LZ: We've been developing DS titles for quite some time now and our art team has been honing their techniques and approaches. The new art style brings us closer to the console, but we know we can't quite match their level. Screenshots really don't do the game justice you've got to see it in action to appreciate the overall look.
Mo: How does VV approach level design for handheld Tony Hawk titles? Is an attempt made to recreate the console levels as closely as possible, or are entirely new levels designed, or somewhere in between?
LZ: Neversoft is extremely supportive throughout the development of the game. We get early console builds which allows us to reference the game. In terms of level design, the key is to identify landmarks which the player will recognize. With landmarks we can rough out the general areas of the level and start connecting them with streets, ramps and other elements that the player can skate. We also get Neversoft's high poly levels and break them into usable pieces for our engine. There are several approaches, and we've got some general guidelines to make sure everyone is on the same page while developing their level.
THPG DS levels are much bigger than sk8land's, we've been able to open up areas and deliver and variety of environment this time. Also, our trick lines are completely unique to the DS - so people who purchase both game won't be disappointed!
Mo: Can you describe how the title takes special advantage of the DS features, such as touch screen, dual screens, etc?
LZ: THPG DS continues to take full advantage of the platform. We've got the map on the lower screen which helps players navigate the levels. We've got a new touch screen based challenge which uses gestures (circles, slashes etc...) to execute tricks. The mic is used to record your custom sounds, this is a fan favorite. Our graphics editor continues to provide a canvas for people to flex their artistic muscles.
Mo: Can you explain how the Skate Lounge is taking shape? Is the DS port's lounge kept walled off from that of the console versions?
LZ: Our menu system revolves around the skate lounge; this is your personal room which starts pretty bare. As you progress through the game you earn pieces which then populate your lounge. Since we have an open progression system different player will end up with different items on their lounge. At the end of the game you might have things like disco balls, trophies, poster and other items show up on the game's menus.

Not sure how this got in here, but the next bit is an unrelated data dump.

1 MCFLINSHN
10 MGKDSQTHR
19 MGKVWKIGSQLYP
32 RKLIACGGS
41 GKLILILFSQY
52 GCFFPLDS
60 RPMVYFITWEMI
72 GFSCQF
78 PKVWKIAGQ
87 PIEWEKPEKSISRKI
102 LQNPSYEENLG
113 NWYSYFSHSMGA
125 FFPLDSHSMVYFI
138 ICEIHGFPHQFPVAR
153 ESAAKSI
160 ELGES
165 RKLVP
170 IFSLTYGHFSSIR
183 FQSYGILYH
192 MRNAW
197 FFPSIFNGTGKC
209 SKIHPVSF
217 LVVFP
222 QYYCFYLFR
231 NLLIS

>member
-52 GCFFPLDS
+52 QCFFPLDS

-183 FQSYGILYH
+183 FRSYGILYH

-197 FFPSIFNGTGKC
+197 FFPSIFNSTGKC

Mo: What one feature in Proving Ground DS are you most excited for gamers to try when the game is released later this month?
LZ: I've mentioned this before, but I'm really excited about the new progression system which also includes the Hardcore and Career classes. These two classes showcase the different approach real skater take on their skating styles. You've got guys who are all about technical tricks and showcasing their stuff on magazine and videos. The hardcore skaters are all about stunts and just skating for the sake of it, grassroots style. While playing THPG DS the player will be able to tackle challenges that link to these two styles. Player's can flip back and forth between the two at any point during the game.
Another feature that I'm really excited is "real skating footage". We've got 15 pro skaters and each has a clip showcasing their best stuff. Watching these videos on DS is great as it brings the game closer to the skating spirit.
We really hope people enjoy the game, we've tried our best to tackle fans' requests and polish the overall game experience. I think we have created the best Tony Hawk game for the handhelds ever!